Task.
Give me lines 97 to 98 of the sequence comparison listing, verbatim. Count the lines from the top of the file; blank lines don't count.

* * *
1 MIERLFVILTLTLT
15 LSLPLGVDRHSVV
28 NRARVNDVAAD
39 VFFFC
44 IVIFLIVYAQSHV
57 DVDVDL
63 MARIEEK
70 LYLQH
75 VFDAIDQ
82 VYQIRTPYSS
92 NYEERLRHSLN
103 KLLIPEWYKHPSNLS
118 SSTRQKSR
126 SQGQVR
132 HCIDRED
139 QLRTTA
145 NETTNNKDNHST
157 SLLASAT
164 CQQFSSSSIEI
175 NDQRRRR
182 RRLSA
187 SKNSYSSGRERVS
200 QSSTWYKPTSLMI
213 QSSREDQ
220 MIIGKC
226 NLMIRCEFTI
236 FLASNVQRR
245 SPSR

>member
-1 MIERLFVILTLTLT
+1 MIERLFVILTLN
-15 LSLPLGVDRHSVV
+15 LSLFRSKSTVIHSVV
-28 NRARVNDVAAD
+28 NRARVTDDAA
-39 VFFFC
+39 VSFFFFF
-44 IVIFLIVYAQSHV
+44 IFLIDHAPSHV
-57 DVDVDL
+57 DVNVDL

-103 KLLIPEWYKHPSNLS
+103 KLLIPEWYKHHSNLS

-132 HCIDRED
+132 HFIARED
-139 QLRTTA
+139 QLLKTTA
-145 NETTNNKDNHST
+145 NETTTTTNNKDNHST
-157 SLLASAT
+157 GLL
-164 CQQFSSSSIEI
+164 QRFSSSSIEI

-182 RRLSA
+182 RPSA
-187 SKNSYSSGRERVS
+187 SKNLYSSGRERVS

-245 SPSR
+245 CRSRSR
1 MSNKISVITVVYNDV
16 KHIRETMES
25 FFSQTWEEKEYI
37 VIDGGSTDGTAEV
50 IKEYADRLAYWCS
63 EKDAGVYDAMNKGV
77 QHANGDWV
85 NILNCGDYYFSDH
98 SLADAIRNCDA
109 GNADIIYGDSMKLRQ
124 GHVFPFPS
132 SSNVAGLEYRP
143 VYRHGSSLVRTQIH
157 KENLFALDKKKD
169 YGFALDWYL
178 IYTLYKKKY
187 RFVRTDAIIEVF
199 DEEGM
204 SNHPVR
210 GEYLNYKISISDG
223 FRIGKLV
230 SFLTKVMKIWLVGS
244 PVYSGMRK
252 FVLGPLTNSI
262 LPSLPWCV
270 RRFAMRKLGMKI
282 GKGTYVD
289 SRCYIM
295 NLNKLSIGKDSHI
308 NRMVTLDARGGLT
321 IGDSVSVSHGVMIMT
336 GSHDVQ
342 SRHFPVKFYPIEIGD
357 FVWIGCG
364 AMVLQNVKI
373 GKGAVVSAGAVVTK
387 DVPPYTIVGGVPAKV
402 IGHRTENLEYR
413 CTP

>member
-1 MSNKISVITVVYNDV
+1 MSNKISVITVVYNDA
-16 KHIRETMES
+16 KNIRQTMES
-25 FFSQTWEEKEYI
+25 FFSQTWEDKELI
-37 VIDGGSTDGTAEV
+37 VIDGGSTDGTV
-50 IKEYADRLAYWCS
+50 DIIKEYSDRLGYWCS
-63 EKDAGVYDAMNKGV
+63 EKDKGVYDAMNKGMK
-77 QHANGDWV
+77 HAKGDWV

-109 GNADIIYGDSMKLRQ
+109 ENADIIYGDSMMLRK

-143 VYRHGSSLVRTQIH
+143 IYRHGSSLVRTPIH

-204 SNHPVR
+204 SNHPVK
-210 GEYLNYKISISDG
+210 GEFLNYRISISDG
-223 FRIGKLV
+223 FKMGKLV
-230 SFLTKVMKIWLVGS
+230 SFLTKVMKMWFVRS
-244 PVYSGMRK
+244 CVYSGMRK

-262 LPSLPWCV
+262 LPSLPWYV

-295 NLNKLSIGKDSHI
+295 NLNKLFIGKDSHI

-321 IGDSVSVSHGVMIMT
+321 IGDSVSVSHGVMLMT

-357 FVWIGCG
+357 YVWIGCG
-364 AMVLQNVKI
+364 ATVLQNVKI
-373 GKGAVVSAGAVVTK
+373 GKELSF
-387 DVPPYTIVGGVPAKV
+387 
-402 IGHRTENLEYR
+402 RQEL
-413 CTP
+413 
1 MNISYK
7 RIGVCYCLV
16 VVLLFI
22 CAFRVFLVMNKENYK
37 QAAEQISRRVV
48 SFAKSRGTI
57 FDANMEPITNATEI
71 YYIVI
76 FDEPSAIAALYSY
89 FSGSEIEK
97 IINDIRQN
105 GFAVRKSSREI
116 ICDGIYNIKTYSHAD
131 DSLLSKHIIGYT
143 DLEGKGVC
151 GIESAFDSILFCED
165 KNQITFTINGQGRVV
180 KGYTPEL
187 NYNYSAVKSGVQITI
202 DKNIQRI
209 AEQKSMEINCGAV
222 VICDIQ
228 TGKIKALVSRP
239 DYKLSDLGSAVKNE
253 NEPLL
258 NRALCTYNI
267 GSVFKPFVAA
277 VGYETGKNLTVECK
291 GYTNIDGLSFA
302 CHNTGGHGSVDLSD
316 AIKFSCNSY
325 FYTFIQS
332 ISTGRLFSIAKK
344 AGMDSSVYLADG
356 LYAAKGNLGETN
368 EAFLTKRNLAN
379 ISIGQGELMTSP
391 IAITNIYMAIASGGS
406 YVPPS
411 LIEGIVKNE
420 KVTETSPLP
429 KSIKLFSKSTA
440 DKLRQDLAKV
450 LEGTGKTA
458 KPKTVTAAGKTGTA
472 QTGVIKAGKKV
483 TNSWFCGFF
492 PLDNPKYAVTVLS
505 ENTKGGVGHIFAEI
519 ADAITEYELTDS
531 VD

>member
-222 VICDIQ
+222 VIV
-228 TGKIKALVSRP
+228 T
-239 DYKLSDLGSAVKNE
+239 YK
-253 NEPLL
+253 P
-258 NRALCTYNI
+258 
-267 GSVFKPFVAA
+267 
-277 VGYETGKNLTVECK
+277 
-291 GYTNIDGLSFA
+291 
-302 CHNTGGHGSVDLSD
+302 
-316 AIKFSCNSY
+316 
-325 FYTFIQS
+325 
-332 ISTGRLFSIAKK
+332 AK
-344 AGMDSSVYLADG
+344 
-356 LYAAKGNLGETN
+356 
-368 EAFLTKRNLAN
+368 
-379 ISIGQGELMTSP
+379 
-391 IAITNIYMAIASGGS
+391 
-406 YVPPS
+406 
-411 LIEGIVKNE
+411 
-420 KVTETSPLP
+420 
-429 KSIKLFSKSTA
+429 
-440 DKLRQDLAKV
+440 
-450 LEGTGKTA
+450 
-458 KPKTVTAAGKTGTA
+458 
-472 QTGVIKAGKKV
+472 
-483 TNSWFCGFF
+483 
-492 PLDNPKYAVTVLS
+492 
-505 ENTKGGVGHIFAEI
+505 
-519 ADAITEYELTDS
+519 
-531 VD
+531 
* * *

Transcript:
402 IGHRTENLEYR
413 CTP